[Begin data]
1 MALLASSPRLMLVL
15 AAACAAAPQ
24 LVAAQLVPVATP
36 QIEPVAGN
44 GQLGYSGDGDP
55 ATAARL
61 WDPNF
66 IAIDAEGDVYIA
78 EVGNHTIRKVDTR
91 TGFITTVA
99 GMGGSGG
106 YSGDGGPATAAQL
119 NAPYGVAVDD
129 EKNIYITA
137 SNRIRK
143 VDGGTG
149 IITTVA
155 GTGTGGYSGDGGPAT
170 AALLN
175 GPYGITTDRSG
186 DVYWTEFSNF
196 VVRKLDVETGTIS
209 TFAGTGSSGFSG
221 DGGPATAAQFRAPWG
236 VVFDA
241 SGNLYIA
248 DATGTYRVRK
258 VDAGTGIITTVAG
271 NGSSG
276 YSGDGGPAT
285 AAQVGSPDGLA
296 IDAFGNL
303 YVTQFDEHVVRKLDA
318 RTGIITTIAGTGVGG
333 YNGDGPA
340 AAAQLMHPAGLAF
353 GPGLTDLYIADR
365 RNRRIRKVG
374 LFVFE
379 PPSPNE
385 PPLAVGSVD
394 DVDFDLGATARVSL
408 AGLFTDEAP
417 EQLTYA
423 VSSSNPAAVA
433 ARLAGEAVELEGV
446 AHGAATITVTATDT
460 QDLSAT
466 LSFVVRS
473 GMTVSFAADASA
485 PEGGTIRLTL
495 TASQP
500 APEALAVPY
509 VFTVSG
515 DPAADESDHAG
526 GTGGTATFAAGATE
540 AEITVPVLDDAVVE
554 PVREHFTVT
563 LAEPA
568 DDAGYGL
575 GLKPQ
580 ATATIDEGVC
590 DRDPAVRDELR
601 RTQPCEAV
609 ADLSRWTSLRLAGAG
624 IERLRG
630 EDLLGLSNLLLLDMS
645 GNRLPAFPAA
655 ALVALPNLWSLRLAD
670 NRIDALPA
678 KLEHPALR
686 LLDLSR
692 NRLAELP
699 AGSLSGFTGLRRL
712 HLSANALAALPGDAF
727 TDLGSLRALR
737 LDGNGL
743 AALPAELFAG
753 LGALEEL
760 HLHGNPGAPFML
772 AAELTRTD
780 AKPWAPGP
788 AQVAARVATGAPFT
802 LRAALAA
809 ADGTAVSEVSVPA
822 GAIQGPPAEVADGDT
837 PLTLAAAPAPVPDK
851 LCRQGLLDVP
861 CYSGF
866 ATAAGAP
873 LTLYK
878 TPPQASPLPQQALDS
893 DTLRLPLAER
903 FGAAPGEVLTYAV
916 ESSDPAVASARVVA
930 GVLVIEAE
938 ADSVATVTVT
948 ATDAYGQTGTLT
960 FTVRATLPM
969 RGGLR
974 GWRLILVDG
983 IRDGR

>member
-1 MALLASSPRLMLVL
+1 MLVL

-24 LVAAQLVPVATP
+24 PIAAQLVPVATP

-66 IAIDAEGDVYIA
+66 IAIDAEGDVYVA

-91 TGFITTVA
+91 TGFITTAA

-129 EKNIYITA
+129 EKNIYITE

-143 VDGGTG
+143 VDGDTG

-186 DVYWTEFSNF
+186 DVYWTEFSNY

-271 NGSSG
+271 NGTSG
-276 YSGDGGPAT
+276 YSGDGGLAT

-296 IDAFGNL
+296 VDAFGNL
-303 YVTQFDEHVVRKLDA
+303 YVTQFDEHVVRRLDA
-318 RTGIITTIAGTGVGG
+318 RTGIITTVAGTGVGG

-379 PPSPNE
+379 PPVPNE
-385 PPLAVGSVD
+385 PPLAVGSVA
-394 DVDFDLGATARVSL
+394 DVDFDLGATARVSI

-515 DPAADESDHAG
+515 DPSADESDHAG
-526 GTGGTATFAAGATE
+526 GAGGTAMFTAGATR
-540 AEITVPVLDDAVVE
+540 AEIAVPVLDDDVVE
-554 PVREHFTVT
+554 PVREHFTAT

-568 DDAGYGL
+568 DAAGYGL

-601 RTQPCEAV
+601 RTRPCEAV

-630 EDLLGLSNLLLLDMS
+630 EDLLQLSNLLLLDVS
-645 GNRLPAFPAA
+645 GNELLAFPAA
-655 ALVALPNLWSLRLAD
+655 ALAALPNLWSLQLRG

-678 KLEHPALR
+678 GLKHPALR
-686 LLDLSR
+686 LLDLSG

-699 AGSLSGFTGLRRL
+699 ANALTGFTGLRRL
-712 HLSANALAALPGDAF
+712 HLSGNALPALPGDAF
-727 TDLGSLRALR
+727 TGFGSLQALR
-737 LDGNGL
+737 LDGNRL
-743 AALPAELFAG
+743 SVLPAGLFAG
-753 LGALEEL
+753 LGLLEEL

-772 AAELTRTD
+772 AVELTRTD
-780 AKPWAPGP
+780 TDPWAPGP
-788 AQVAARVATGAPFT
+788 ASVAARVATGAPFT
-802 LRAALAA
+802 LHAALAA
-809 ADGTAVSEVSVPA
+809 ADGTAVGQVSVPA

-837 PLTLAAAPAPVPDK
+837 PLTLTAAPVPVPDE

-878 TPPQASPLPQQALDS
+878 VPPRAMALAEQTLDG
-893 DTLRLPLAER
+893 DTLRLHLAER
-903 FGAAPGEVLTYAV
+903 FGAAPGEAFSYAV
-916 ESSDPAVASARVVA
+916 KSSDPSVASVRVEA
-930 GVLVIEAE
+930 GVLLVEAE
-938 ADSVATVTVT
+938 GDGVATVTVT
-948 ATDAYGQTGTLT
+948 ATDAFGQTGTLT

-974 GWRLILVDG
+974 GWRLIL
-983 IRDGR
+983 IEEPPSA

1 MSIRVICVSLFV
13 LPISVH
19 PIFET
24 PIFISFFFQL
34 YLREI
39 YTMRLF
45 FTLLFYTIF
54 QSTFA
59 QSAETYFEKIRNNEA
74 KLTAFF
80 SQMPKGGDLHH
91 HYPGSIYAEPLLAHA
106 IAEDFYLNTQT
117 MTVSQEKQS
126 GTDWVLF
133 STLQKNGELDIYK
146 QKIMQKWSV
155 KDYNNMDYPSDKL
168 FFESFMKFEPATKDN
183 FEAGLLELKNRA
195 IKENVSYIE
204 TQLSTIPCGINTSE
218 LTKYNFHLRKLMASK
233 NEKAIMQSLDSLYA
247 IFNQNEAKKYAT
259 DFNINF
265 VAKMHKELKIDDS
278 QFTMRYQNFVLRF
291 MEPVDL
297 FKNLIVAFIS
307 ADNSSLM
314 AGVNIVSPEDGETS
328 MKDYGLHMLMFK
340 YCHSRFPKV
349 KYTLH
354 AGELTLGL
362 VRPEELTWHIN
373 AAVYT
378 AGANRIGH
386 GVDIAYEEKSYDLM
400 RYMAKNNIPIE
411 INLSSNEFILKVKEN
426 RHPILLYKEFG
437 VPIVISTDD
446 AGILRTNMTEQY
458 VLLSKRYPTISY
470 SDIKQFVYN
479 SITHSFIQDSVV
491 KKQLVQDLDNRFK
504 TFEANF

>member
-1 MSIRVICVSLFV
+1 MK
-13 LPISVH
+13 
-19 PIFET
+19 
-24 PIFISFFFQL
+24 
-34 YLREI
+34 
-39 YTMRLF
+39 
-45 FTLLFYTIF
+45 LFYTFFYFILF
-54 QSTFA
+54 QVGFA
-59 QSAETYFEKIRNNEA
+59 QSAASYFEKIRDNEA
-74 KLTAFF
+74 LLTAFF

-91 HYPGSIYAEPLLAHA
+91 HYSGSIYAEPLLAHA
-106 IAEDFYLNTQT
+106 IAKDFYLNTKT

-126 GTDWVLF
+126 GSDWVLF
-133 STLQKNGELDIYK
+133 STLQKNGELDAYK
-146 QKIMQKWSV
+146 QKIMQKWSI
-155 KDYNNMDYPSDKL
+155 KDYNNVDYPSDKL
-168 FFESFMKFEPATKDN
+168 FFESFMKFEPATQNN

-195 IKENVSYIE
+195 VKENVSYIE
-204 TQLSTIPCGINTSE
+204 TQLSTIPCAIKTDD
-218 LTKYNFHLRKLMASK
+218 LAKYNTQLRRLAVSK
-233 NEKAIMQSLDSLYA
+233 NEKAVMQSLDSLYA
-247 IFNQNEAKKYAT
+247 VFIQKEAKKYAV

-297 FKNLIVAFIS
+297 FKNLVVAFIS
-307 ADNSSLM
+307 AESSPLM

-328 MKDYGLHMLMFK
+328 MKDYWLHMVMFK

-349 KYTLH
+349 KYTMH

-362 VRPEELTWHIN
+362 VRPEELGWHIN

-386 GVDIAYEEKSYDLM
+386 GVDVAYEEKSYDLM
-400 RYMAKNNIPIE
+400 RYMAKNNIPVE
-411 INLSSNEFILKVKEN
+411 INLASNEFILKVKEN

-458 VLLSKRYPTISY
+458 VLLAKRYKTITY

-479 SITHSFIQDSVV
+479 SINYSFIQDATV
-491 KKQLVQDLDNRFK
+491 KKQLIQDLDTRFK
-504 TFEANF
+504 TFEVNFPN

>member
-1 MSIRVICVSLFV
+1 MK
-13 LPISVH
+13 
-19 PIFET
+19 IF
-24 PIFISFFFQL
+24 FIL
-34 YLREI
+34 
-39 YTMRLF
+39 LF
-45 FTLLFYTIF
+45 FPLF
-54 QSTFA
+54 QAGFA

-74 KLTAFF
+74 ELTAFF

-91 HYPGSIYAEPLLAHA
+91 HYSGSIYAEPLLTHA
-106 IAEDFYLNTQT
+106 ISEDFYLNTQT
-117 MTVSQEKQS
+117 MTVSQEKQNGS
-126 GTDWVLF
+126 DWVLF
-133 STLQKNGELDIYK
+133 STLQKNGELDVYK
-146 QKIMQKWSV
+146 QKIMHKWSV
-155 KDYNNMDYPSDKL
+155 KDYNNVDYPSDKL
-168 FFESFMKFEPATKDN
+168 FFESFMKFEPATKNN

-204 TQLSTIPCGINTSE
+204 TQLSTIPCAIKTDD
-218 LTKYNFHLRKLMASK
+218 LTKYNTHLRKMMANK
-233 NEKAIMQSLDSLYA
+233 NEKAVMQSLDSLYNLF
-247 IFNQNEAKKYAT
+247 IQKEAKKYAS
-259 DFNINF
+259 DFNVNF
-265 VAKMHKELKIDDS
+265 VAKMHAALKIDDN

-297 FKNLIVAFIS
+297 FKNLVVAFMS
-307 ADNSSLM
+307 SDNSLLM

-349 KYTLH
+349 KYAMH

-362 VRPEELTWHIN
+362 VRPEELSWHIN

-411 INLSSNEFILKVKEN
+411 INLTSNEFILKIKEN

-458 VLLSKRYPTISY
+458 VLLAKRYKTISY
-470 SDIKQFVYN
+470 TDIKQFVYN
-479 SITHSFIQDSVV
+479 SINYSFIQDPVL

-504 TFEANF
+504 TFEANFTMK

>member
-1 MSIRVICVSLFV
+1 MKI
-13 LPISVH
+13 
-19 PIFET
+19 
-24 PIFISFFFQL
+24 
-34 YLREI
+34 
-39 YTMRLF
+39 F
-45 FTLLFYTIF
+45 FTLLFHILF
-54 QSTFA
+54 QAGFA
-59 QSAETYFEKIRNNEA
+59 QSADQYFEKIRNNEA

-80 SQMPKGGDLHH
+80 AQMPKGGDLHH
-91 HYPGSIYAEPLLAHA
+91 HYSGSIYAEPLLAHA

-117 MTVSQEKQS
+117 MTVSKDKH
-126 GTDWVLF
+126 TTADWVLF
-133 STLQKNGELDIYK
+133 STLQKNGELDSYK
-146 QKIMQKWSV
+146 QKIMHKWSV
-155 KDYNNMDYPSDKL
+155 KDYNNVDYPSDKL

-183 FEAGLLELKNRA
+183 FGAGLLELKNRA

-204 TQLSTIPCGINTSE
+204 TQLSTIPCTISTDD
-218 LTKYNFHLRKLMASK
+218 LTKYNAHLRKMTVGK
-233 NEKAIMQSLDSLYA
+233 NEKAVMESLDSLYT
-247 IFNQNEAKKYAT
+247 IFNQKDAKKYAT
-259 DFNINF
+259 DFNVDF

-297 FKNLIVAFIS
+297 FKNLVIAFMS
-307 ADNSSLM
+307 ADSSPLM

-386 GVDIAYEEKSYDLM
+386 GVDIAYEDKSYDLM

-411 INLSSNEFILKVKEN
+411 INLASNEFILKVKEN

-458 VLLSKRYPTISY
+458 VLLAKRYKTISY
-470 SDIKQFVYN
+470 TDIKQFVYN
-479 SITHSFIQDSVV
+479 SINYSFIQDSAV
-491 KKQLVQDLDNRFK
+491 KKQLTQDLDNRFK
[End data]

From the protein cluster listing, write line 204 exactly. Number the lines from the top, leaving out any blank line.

45 FTLLFYTIF